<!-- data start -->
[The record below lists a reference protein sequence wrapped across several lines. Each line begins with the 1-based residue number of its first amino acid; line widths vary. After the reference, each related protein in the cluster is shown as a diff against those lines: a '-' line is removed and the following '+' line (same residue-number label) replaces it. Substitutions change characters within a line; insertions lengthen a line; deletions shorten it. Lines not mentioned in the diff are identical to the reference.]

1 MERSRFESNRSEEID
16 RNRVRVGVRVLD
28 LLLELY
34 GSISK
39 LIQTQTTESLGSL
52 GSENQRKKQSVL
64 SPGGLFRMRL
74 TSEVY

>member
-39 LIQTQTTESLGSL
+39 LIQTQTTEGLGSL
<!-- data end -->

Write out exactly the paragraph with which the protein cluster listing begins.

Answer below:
[The record below lists a reference protein sequence wrapped across several lines. Each line begins with the 1-based residue number of its first amino acid; line widths vary. After the reference, each related protein in the cluster is shown as a diff against those lines: a '-' line is removed and the following '+' line (same residue-number label) replaces it. Substitutions change characters within a line; insertions lengthen a line; deletions shorten it. Lines not mentioned in the diff are identical to the reference.]